Smoking is hazardous to health; to the health of the person smoking and to the health of those around that person. Most people, even those who still keep the habit, know the dangers of smoking, but just how much do you know about exposure to smoke when you aren’t the one with a cigarette in-hand?
A new study reminds us when you smell the smoke from a cigarette, you are most likely in the presence of thirdhand smoke–even if it has been hours or days since a cigarette was actually lit in the vicinity. The lingering smell from tobacco products comes from lingering chemicals in the environment, and experts from the U.S. Department of Energy’s Lawrence Berkeley National Laboratory now know that toxins from cigarette smoke can remain present for many hours after a cigarette has been extinguished.
“In the U.S., the home is now where nonsmokers are most exposed to second- and thirdhand smoke. The goal of our study is to provide information supporting effective protective measures in the home. The amount of harm is measurable even several hours after smoking ends,” said chemist Hugo Destaillats, lead author of the study, to MNT. “Many smokers know secondhand smoke is harmful, so they don’t smoke when their kids are present. But if, for example, they stop smoking at 2 p.m. and the kids come home at 4 p.m., our work shows that up to 60 percent of the harm from inhaling thirdhand smoke remains.”
So now you know that just the scent of a lit cigarette might mean you are putting your health at risk, but what else don’t you know about smoke exposure? Check out these 9 other facts about second- and thirdhand smoke:
- More than 250 chemicals in secondhand smoke are considered toxic to humans, and of those, 69 are known to cause cancer.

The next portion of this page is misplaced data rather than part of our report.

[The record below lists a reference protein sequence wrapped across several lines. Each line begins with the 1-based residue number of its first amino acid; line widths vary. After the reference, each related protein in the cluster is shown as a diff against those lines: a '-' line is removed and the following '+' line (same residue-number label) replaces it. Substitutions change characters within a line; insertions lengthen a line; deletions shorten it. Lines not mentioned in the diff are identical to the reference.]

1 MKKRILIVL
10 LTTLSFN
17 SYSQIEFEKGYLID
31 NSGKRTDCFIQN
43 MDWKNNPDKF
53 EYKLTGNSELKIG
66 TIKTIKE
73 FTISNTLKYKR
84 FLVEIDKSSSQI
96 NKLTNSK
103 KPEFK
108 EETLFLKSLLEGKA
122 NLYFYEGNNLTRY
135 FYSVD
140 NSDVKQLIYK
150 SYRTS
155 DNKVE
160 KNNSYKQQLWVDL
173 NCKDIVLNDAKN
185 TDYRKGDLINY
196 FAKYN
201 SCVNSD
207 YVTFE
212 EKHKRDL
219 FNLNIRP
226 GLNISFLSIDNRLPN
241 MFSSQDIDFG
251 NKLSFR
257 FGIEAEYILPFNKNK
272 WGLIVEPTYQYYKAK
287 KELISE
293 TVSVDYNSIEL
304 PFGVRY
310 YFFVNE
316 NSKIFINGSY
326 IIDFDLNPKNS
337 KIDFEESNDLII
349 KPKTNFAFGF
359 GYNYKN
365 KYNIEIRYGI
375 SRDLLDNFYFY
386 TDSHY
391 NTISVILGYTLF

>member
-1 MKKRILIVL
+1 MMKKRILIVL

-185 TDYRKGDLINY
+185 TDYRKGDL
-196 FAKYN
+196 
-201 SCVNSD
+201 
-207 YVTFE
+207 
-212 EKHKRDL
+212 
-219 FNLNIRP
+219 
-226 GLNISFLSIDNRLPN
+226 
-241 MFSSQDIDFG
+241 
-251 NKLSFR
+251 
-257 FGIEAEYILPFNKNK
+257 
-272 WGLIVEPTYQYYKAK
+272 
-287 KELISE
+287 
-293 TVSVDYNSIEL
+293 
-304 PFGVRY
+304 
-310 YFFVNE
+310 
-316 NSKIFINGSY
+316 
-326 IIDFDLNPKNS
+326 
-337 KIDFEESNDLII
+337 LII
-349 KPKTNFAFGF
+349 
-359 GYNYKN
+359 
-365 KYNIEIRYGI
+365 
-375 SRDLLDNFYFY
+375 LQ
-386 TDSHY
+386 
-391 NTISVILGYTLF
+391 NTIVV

- Nonsmokers who are exposed to secondhand smoke increase their heart disease risk by 2530 percent, according to the Centers for Disease Control.
- There is no “safe” level of exposure to secondhand smoke.
- The American Lung Association notes: “Research into previously secret tobacco industry documents reveals that research conducted by cigarette company Philip Morris in the 1980s showed that secondhand smoke was highly toxic, yet the company suppressed these findings during the next two decades.”
- Secondhand smoke is responsible for between 150,000 and 300,000 lower respiratory tract infections in infants and children under 18 months of age, resulting in between 7,500 and 15,000 hospitalizations each year, and causes 430 sudden infant death syndrome (SIDS) deaths in the U.S. annually.
- Only 43.3 percent of smokers (65.2 percent of non-smokers) believe that thirdhand smoke causes harm to children, according to the American Academy of Pediatrics.
- Hotel workers are among those at the highest risk for thirdhand smoke exposure from housekeeping responsibilities.
- The only sure way to get rid of thirdhand smoke toxins is to replace everything–including carpet.
- Babies are particularly in danger of thirdhand smoke exposure because they spend months at floor level learning to crawl and then walk.
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“So far, we have not found an exposed environment where you cannot measure it (thirdhand smoke) any more,” Georg Matt, chair of the Department of Psychology at San Diego State University in California, told National Geographic. “It’s virtually impossible to remove this stuff unless you remove the flooring and drywall.”
Unfortunately, there are no studies yet identifying what levels of thirdhand smoke are toxic within the body; researchers only know that toxic chemicals remains present in the environment for hours to days. The best option at this point in time is to avoid exposure to second-and thirdhand smoke whenever possible.